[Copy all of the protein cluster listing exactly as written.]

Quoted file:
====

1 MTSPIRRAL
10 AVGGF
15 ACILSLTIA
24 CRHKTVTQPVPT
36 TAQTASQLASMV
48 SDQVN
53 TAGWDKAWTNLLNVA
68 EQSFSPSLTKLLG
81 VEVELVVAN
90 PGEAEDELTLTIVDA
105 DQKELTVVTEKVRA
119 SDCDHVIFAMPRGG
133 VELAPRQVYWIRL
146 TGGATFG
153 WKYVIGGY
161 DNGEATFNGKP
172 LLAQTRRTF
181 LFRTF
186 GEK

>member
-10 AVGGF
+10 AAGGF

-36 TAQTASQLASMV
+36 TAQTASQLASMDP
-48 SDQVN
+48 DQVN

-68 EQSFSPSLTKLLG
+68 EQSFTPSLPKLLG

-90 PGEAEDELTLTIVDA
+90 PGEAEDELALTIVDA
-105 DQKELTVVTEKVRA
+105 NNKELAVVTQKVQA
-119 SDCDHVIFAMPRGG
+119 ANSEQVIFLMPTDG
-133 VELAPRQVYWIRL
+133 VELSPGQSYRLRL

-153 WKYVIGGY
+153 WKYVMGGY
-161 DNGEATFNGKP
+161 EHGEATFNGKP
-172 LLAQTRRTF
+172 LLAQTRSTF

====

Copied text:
1 MTSPIRRAL
10 AVGGF
15 ACILSLTIA
24 CRHKTVTQPVPT
36 TAQTASQLASMV
48 SDQVN
53 TAGWDKAWTNLLNVA
68 EQSFSPSLTKLLG
81 VEVELVVAN
90 PGEAEDELTLTIVDA
105 DQKELTVVTEKVRA
119 SDCDHVIFAMPRGG
133 VELAPRQVYWIRL
146 TGGATFG
153 WKYVIGGY
161 DNGEATFNGKP
172 LLAQTRRTF
181 LFRTF
186 GEK

>member
-10 AVGGF
+10 AAGGF

-36 TAQTASQLASMV
+36 TAQTASQLASMDP
-48 SDQVN
+48 DQVN

-68 EQSFSPSLTKLLG
+68 EQSFTPSLPKLLG

-90 PGEAEDELTLTIVDA
+90 PGEAEDELALTIVDA
-105 DQKELTVVTEKVRA
+105 NNKELAVVTQKVQA
-119 SDCDHVIFAMPRGG
+119 ANSEQVIFLMPTDG
-133 VELAPRQVYWIRL
+133 VELSPGQSYRLRL

-153 WKYVIGGY
+153 WKYVMGGY
-161 DNGEATFNGKP
+161 EHGEATFNGKP
-172 LLAQTRRTF
+172 LLAQTRSTF